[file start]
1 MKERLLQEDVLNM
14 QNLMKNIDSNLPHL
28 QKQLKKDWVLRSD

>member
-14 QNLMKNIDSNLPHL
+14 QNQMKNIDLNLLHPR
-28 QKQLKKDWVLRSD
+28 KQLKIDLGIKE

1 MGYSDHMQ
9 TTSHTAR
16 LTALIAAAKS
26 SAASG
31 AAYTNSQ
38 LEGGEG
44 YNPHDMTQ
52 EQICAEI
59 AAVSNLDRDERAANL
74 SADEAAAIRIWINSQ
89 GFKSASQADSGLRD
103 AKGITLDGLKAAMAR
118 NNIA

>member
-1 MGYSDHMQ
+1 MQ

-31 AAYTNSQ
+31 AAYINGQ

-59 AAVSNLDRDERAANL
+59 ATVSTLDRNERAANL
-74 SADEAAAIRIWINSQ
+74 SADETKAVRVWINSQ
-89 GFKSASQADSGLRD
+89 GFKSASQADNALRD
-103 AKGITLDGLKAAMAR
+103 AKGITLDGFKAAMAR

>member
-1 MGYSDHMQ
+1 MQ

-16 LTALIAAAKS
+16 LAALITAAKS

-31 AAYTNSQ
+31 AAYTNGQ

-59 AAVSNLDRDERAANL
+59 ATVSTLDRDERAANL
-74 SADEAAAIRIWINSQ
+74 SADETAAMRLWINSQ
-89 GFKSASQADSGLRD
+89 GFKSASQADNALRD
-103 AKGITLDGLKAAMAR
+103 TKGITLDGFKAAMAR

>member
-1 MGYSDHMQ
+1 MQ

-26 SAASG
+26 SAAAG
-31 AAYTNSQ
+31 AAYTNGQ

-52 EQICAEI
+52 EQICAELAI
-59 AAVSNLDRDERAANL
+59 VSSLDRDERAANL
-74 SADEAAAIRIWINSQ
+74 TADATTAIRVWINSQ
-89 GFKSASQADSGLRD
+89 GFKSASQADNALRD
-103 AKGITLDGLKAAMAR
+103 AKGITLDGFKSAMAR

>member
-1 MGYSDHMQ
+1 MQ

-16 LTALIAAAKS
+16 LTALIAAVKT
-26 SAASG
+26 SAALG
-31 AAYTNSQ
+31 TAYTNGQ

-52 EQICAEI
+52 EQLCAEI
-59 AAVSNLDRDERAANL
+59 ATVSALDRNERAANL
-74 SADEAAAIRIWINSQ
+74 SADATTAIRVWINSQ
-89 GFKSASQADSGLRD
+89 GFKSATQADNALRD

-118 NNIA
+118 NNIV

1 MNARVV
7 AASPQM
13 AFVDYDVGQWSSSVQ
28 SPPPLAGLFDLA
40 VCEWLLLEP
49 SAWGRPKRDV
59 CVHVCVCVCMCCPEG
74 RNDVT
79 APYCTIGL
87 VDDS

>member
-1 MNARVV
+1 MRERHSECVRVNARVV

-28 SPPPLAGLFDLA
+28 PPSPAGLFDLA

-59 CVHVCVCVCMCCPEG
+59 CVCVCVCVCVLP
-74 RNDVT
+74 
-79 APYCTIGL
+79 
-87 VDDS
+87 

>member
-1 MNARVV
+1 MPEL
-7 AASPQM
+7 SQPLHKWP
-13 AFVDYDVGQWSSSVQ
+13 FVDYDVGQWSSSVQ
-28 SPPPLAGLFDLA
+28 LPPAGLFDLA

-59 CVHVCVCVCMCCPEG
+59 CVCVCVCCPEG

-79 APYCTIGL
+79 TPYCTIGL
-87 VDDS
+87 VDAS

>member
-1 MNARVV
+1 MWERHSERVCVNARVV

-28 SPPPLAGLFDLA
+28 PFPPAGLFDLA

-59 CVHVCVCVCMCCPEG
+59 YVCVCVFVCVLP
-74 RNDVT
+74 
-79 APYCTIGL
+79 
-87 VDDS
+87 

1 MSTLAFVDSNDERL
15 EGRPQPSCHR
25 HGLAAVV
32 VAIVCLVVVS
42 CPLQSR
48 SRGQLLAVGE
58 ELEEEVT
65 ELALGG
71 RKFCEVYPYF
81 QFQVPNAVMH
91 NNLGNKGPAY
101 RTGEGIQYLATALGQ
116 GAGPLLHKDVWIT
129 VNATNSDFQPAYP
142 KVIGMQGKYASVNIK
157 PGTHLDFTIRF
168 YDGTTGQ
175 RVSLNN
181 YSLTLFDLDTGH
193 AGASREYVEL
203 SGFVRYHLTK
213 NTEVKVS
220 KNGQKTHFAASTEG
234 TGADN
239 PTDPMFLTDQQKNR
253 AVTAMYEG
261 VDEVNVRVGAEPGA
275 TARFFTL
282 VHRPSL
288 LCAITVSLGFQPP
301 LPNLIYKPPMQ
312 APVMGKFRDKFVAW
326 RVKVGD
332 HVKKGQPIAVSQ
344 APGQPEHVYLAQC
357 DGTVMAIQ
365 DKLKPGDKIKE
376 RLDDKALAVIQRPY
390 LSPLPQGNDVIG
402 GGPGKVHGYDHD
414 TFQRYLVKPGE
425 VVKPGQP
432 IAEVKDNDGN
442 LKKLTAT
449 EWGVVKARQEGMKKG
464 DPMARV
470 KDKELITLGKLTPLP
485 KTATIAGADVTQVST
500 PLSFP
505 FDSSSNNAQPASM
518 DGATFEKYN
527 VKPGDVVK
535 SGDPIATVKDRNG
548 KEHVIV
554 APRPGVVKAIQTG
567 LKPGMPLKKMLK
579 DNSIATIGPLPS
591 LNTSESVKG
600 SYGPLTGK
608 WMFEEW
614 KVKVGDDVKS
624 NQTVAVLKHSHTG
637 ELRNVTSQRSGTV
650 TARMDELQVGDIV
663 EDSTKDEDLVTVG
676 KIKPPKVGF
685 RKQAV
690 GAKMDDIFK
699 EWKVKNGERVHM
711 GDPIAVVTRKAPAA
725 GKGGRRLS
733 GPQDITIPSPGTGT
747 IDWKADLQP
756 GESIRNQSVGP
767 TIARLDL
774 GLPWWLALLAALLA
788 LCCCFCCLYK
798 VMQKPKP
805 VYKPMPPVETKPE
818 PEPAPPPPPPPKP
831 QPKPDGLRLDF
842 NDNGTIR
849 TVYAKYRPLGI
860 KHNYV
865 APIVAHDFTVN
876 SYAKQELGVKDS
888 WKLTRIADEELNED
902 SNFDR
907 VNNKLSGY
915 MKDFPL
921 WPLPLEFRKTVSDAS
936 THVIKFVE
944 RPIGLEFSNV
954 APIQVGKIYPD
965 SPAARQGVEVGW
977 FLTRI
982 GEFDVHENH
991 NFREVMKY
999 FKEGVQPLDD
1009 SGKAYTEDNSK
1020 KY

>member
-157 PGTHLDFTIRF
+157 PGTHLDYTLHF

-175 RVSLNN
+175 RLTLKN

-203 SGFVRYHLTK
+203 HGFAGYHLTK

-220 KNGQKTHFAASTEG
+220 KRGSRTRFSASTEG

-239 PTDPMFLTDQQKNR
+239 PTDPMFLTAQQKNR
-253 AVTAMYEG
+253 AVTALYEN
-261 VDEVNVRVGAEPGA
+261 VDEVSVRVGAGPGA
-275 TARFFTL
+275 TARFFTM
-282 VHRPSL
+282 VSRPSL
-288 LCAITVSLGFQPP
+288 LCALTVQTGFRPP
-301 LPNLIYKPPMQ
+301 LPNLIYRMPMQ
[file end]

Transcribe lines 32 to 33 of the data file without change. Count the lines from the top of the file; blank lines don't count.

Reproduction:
+89 GFKSASQADNALRD
-103 AKGITLDGLKAAMAR